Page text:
February is a month of sweet treats and love letters. Maybe that’s why I love it so much! I am no stranger to desserts (I love a good French pastry). But February comes after January, a month committed to new starts. And after this January, I know I will be looking at sugar (and my personal consumption of it) differently.
This year, with the prompting of a friend, I decided to abstain from sugar during the month of January. And it has changed everything.
The Problem with Sugar
What exactly is my issue with sugar? It all started in the time sandwiched between Thanksgiving and Christmas. As with most holidays, I was feeling the stress and getting little sleep. After a particularly trying few days, I binged an entire box of German Christmas cookies. Later that week, I got sick. It settled deep, and I was miserable. Near the same time, I came across some information on the effects sugar can have on the immune system. I knew that my illness had many contributing factors, but I swore off sugar right then and there.
And then Christmas happened with all its goodies and treats.
But my determination was strengthened when my friend reached out with similar excess sugar health issues.
Some of our qualms included inflammation, weight gain, brain fog, and cravings! (The afternoon hits, and I can’t get through the day without a sweet fix.)
But sugar plays such a big role in our society. How were we going to avoid it? The first thing I needed to do was educated myself.
When you read the word sugar, you probably think of the sparkly white stuff that dons your favorite cupcake. Did you know there are many different types of “sugar?” In a most simplistic explanation, sugar is the energy humans/animals/plants need to live. There is sugar found naturally in our foods and those added to foods (table sugar).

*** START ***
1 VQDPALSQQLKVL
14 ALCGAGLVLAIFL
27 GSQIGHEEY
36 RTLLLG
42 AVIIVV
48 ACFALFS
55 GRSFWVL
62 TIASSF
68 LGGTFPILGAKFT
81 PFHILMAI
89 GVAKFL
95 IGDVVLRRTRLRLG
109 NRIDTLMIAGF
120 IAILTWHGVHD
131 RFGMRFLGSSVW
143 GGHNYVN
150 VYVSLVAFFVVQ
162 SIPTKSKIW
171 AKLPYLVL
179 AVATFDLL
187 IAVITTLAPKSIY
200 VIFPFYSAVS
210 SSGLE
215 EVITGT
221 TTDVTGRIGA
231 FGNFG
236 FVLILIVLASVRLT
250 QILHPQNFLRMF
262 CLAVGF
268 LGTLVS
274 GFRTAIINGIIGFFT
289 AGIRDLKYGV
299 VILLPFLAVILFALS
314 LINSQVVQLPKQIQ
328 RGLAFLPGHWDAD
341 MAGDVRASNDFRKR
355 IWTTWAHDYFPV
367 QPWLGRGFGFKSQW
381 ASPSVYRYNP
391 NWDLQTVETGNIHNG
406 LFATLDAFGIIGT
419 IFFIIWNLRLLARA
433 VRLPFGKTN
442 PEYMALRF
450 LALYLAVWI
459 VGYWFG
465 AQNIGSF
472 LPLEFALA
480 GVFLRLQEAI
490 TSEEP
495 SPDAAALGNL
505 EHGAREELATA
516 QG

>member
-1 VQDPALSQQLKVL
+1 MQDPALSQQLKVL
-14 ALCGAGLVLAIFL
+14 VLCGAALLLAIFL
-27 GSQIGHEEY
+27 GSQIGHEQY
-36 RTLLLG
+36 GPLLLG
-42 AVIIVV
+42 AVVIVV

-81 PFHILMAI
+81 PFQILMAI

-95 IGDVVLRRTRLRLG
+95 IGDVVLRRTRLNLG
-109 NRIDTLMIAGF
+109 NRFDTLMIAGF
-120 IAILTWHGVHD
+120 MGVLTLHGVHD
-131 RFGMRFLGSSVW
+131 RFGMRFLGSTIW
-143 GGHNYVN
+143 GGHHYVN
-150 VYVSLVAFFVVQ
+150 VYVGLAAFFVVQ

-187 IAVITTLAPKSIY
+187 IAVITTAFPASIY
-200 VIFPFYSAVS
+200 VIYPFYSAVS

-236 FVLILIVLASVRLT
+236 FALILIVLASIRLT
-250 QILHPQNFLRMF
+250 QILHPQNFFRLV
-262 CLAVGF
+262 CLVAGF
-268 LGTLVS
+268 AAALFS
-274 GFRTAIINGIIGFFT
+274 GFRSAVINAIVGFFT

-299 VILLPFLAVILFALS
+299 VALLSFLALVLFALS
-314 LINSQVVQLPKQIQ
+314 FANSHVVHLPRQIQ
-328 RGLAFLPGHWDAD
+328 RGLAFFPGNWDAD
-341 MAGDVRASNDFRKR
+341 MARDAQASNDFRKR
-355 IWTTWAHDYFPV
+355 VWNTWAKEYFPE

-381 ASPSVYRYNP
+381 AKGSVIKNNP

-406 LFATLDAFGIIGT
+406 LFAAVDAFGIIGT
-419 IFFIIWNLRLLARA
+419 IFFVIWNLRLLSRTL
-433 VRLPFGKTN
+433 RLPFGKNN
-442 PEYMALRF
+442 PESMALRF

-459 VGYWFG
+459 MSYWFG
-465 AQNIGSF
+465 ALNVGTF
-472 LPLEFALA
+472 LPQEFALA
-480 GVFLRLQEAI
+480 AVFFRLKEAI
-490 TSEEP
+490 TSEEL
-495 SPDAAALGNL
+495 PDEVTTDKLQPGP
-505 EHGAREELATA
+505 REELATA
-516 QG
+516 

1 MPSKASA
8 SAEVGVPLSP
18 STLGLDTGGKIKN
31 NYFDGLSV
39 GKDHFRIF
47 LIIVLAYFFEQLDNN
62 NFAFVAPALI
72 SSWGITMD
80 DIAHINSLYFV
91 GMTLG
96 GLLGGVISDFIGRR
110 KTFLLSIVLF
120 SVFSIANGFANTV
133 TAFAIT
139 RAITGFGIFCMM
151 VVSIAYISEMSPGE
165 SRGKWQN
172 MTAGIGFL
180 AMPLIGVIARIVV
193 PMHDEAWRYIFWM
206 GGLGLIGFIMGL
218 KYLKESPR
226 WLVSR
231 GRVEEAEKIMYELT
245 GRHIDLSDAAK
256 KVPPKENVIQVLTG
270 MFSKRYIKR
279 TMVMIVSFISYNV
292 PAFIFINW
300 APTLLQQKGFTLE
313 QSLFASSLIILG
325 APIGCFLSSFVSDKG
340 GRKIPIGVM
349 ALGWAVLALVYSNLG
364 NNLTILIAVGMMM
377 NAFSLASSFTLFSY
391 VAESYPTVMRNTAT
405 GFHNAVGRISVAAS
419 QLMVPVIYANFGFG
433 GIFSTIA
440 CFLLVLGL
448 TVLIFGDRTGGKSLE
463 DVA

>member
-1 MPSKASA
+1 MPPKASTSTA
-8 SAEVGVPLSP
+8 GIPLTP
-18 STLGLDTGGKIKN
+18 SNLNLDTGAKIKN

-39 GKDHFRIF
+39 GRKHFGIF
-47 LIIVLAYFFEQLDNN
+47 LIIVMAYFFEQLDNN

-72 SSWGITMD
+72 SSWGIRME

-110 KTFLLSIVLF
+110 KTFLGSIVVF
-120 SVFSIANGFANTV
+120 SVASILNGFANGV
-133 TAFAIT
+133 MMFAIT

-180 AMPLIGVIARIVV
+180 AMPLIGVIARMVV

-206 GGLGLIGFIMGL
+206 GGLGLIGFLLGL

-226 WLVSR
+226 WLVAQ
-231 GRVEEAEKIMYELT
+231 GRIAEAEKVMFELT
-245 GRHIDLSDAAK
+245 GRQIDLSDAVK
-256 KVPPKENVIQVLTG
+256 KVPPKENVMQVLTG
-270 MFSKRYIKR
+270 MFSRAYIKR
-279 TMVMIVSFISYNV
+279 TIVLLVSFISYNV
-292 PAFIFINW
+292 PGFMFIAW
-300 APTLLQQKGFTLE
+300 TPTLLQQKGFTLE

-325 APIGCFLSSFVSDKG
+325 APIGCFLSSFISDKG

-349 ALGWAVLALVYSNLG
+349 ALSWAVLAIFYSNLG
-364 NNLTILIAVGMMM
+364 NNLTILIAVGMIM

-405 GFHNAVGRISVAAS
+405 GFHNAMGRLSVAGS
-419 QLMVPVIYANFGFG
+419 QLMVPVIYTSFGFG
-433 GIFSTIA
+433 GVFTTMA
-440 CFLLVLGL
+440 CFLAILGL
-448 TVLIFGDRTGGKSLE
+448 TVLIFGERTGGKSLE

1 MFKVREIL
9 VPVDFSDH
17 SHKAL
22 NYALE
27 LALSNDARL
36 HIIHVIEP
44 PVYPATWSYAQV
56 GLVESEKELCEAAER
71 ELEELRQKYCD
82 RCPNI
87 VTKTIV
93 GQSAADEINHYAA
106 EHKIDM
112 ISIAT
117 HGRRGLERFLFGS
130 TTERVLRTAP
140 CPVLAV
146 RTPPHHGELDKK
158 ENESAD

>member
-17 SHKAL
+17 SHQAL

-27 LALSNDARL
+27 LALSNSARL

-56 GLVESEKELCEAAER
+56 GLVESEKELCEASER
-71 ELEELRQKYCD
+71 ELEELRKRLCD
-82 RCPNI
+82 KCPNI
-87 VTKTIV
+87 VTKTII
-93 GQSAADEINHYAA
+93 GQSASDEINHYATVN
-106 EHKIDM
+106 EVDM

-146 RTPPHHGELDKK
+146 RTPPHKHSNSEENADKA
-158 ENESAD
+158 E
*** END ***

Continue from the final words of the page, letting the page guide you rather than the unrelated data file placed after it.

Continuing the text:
Eating too much of any sugar can cause chaos in the body. If you look at many popular diets, they either cut out or limit grains, dairy, and fruit (all which have natural sugars), along with avoiding processed, added sugar, because when we consume too much of these energies without using them up, it causes weight gain.
Because of the fiber, micronutrients, etc. found in the foods containing maltose, lactose, and fructose (all natural sugars), my friend and I wouldn’t be avoiding or limiting those sugars. We would, however, be avoiding any added sugar (like table sugar), especially sweet treats. So for January, at least, please don’t pass the sugar!
Week One: But it tastes SO good!
Our Physical Challenges
Is sugar controlling me or can I control it? That was the question we asked as we embarked on our 31-day challenge. On December 31, I ate all the leftover Christmas fudge in preparation. (Probably not my finest moment).
Day one, with the sugar fast in place, sugar was all I could think of. I snacked a lot more than usual, and I craved comfort food: give me all the grains and cheese! What my friend and I both found was that if we added more protein and healthy fats, the days went by easier. We also upped our beverage intake. We opted for teas, hot water with lemon, and my favorite: cacao mixed with milk, hot water, and a splash of coffee (san the sugar). Although the physical cravings seemed intense at times, it wasn’t long before my afternoon sugar twitch was gone. We had passed the first test.
Weeks Two, Three, & Four: But I NEED it!
Our Psychological Challenges
One article I came across while looking at all things sugar highlighted a study by Bart Hoebel, Ph.D, that suggested that abstaining from sugar can actually create more of a dependency because of the “heightened dopamine and opioid responses” in the brain. Ut-oh! When this was all over, were we actually creating more of a dependency by keeping it out of our diet? Time would soon tell. But for the moment, the psychological challenges were real.